Home inSight The US Shouldn’t Want a Ceasefire in Gaza; It Should Want the...

The US Shouldn’t Want a Ceasefire in Gaza; It Should Want the Defeat of Hamas

Shoshana Bryen
SOURCEThe Algemeiner
Pro-Hamas protesters outside the Garfield Park Conservatory in Chicago.

It appears that the US may have found a ceasefire formula for Gaza; or it may not have.

Hamas, it appears, has already announced that it is not dropping one of its demands, as earlier news reports claimed.

According to NBC News, “Hamas has expressed concern Israel will restart the war after the hostages are released. Israeli officials have said they are worried Hamas will draw out the talks and the initial cease-fire indefinitely, without releasing all the hostages.”

The journalistic equivalence between the concerns of a terror organization and those of a democratic ally of the West is not surprising. That the United States sees an equivalence is not surprising either — but it is disgusting.

Regardless of how this negotiation goes, three points carry forward: First, a ceasefire only works until someone starts firing again. There was, in fact, a Hamas-accepted ceasefire in place on October 6, 2023 — which Hamas violated on October 7, with the largest mass murder of Jews since the Holocaust.

Second, if the ceasefire does not include Hezbollah in the north, it is not a ceasefire — it is simply a shift in the battlefield. The 2006 Lebanon War ended in a ceasefire with UN Resolution 1701 designed to keep things quiet. Until it didn’t.

And third, given the rapes, mutilation, burning alive, and shooting of children in front of their parents that occurred on October 7, the US should probably not have engaged Hamas as if it was civilized and partner in negotiations, but rather helped Israel manage a swift incursion to meet the three perfectly reasonable Israeli goals for the war: securing the borders and the people of Israel; taking away Hamas’ military and governing power; and releasing the hostages.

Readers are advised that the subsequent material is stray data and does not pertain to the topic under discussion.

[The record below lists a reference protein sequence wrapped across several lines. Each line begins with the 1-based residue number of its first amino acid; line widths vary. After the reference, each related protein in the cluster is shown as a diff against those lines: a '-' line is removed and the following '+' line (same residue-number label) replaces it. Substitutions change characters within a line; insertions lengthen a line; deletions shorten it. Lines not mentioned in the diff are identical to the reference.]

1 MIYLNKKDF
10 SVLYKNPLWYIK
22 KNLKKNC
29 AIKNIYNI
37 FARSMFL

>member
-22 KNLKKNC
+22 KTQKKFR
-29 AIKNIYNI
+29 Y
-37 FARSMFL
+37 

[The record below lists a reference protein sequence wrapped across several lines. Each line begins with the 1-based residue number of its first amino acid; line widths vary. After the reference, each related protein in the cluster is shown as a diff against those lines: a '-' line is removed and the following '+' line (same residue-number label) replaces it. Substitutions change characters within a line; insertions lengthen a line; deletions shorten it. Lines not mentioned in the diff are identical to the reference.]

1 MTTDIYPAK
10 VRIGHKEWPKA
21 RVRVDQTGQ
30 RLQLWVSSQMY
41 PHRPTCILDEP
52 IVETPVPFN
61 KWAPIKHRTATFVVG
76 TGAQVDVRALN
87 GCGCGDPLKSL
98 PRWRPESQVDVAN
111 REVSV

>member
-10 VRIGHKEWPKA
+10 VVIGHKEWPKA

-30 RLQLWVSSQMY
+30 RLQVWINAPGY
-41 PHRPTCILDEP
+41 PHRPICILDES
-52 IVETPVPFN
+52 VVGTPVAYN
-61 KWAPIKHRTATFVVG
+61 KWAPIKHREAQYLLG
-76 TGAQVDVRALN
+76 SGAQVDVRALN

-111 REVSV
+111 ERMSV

Israel is built for short wars. The Six-Day War, the Yom Kippur War, the Second Lebanon War, and a series of Gaza rocket wars ended in (sometimes temporary) ceasefires that were in part the result of Israel’s size, reserve structure, and the limits of the world’s patience. In this case, it is US patience.

The early part of the 2023-24 Gaza war appeared successful by those standards. Hamas was routed from the north, and agreed to return 115 hostages in a limited ceasefire/swap. Israel destroyed tunnels under mosques, UNRWA schools, and hospitals, while evacuating tens of thousands of Gaza civilians who had been held as human sacrifices above the tunnels.

But the US had a different idea. After the early phase, as Israel delayed its entry into Rafah, the US — opposed to an Israeli military victory — began to stretch the war, demanding almost impossible Israeli measures to aid civilians and limit the battles.

“Israel is being measured by double and triple standards … that do not exist anywhere in the world,” said John Spencer, head of Urban Warfare Studies at West Point.

Refuting claims of civilian starvation and rejecting Hamas’ casualty figures as propaganda, Spencer compared Israel’s operations to Coalition operations in Iraq: “When ISIS ruled Iraq, it held the territory for about two years and built up its defenses. In the battles against the terrorist organization, the number of dead ranged from 10,000 to 40,000 people, and the numbers were reported only after a year.” Hamas has been building up its defenses for 18 years, and yet Israel is still protecting civilians in ways that White House spokesperson John Kirby said even the US may not have.

Retired British Army Major Andrew Fox agreed. “Critics are looking at IDF tactics through the lens of Western counterinsurgency (COIN), the doctrine … applied in the failed campaigns in Afghanistan and Iraq … Western tactics were to seize a chunk of territory and clear it of enemies through military force. The plan was then to hold the territory through forward operating bases (FOBs) and try to conduct alternative governance in those areas while providing security. The system of FOBs meant that our enemies, embedded in the local civilian population, always knew where we were and what routes we were likely to use. They could mortar, rocket, and IED us at will.”

And did. Until we left.

The US was not looking for “victory” in Iraq or Afghanistan, and it didn’t get one. The troops came home because they could; thousands of miles separated America from its enemies. There appears to be no recognition by the US government that Israel cannot “go home.” Israel is home.

Secretary of State Antony Blinken made it clear as early as mid-May that “victory” was not going to be in the cards for Israel.

While Israel may have some military success in Rafah, he said, it will be one that “is not durable, one that’s not sustainable. And they will be left holding the bag on an enduring insurgency because a lot of armed Hamas will be left no matter what they do in Rafah … We want to make sure it’s demilitarized.”

Like Iraq. Like Afghanistan.

Israel is paying a price for acceding to American demands for the deployment of its forces and the scope of the battle. Hamas has little reason to negotiate. But even so, in Fox’s view, “The operational end state looks like significant Hamas infrastructure is destroyed, its fighting capability severely degraded, and the border secured, with the IDF retaining the capability to strike into Gaza at will.”

The original Israeli goals.

The US would do well to help Israel cement them and force Hamas to return the hostages.